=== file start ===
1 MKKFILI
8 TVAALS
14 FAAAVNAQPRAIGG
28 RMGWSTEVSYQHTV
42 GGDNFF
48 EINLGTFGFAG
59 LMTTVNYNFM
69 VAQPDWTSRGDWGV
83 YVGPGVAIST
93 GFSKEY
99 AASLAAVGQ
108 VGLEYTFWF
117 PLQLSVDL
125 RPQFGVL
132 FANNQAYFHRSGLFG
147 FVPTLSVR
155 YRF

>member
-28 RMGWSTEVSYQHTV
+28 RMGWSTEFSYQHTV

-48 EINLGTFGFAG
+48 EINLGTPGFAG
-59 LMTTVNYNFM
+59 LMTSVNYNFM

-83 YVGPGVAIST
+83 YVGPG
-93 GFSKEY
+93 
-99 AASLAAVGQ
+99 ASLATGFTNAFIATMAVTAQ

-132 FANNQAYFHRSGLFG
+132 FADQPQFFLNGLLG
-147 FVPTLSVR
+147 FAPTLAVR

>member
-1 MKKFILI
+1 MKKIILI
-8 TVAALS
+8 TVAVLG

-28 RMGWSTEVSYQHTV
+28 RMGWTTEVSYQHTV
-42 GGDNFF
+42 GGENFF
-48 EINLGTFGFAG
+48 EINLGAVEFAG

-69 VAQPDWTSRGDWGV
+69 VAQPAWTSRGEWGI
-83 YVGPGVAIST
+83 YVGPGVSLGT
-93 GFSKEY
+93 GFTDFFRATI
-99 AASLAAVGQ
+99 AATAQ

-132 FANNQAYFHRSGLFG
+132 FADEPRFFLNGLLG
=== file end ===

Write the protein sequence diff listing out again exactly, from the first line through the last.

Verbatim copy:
1 MKKFILI
8 TVAALS
14 FAAAVNAQPRAIGG
28 RMGWSTEVSYQHTV
42 GGDNFF
48 EINLGTFGFAG
59 LMTTVNYNFM
69 VAQPDWTSRGDWGV
83 YVGPGVAIST
93 GFSKEY
99 AASLAAVGQ
108 VGLEYTFWF
117 PLQLSVDL
125 RPQFGVL
132 FANNQAYFHRSGLFG
147 FVPTLSVR
155 YRF

>member
-28 RMGWSTEVSYQHTV
+28 RMGWSTEFSYQHTV

-48 EINLGTFGFAG
+48 EINLGTPGFAG
-59 LMTTVNYNFM
+59 LMTSVNYNFM

-83 YVGPGVAIST
+83 YVGPG
-93 GFSKEY
+93 
-99 AASLAAVGQ
+99 ASLATGFTNAFIATMAVTAQ

-132 FANNQAYFHRSGLFG
+132 FADQPQFFLNGLLG
-147 FVPTLSVR
+147 FAPTLAVR

>member
-1 MKKFILI
+1 MKKIILI
-8 TVAALS
+8 TVAVLG

-28 RMGWSTEVSYQHTV
+28 RMGWTTEVSYQHTV
-42 GGDNFF
+42 GGENFF
-48 EINLGTFGFAG
+48 EINLGAVEFAG

-69 VAQPDWTSRGDWGV
+69 VAQPAWTSRGEWGI
-83 YVGPGVAIST
+83 YVGPGVSLGT
-93 GFSKEY
+93 GFTDFFRATI
-99 AASLAAVGQ
+99 AATAQ

-132 FANNQAYFHRSGLFG
+132 FADEPRFFLNGLLG